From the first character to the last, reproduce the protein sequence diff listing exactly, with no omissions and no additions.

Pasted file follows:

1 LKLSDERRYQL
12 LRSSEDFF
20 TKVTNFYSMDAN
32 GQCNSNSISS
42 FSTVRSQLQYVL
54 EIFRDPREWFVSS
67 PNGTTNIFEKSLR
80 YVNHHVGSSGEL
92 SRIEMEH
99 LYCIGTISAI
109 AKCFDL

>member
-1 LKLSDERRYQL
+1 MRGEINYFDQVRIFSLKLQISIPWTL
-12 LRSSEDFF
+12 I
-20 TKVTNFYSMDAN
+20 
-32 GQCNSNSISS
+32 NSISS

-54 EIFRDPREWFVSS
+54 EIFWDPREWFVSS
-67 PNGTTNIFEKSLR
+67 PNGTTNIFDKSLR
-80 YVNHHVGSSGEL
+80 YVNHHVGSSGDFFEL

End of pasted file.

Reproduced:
1 LKLSDERRYQL
12 LRSSEDFF
20 TKVTNFYSMDAN
32 GQCNSNSISS
42 FSTVRSQLQYVL
54 EIFRDPREWFVSS
67 PNGTTNIFEKSLR
80 YVNHHVGSSGEL
92 SRIEMEH
99 LYCIGTISAI
109 AKCFDL

>member
-1 LKLSDERRYQL
+1 MRGEINYFDQVRIFSLKLQISIPWTL
-12 LRSSEDFF
+12 I
-20 TKVTNFYSMDAN
+20 
-32 GQCNSNSISS
+32 NSISS

-54 EIFRDPREWFVSS
+54 EIFWDPREWFVSS
-67 PNGTTNIFEKSLR
+67 PNGTTNIFDKSLR
-80 YVNHHVGSSGEL
+80 YVNHHVGSSGDFFEL